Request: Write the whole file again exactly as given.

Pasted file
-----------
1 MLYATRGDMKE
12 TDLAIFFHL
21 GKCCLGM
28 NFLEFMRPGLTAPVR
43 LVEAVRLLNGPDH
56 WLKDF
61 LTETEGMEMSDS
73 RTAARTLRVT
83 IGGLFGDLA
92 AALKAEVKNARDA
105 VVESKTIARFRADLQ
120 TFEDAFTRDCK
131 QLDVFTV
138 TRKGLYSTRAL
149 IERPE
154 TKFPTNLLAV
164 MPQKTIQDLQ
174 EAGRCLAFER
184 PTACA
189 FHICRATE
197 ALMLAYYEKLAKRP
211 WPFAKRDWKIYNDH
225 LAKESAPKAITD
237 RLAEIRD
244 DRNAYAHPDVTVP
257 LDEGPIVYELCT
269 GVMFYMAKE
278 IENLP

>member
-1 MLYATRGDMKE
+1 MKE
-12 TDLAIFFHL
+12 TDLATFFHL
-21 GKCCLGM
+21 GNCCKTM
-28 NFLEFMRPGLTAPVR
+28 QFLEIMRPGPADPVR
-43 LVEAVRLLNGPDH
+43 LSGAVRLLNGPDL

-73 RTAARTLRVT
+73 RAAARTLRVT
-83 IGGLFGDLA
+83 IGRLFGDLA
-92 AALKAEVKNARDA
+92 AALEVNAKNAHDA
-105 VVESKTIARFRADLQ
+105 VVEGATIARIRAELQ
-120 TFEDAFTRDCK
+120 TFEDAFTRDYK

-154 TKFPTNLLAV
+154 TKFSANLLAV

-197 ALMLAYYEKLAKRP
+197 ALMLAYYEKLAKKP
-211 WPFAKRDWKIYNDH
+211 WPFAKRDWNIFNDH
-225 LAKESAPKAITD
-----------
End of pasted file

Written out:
1 MLYATRGDMKE
12 TDLAIFFHL
21 GKCCLGM
28 NFLEFMRPGLTAPVR
43 LVEAVRLLNGPDH
56 WLKDF
61 LTETEGMEMSDS
73 RTAARTLRVT
83 IGGLFGDLA
92 AALKAEVKNARDA
105 VVESKTIARFRADLQ
120 TFEDAFTRDCK
131 QLDVFTV
138 TRKGLYSTRAL
149 IERPE
154 TKFPTNLLAV
164 MPQKTIQDLQ
174 EAGRCLAFER
184 PTACA
189 FHICRATE
197 ALMLAYYEKLAKRP
211 WPFAKRDWKIYNDH
225 LAKESAPKAITD
237 RLAEIRD
244 DRNAYAHPDVTVP
257 LDEGPIVYELCT
269 GVMFYMAKE
278 IENLP

>member
-1 MLYATRGDMKE
+1 MKE
-12 TDLAIFFHL
+12 TDLATFFHL
-21 GKCCLGM
+21 GNCCKTM
-28 NFLEFMRPGLTAPVR
+28 QFLEIMRPGPADPVR
-43 LVEAVRLLNGPDH
+43 LSGAVRLLNGPDL

-73 RTAARTLRVT
+73 RAAARTLRVT
-83 IGGLFGDLA
+83 IGRLFGDLA
-92 AALKAEVKNARDA
+92 AALEVNAKNAHDA
-105 VVESKTIARFRADLQ
+105 VVEGATIARIRAELQ
-120 TFEDAFTRDCK
+120 TFEDAFTRDYK

-154 TKFPTNLLAV
+154 TKFSANLLAV

-197 ALMLAYYEKLAKRP
+197 ALMLAYYEKLAKKP
-211 WPFAKRDWKIYNDH
+211 WPFAKRDWNIFNDH
-225 LAKESAPKAITD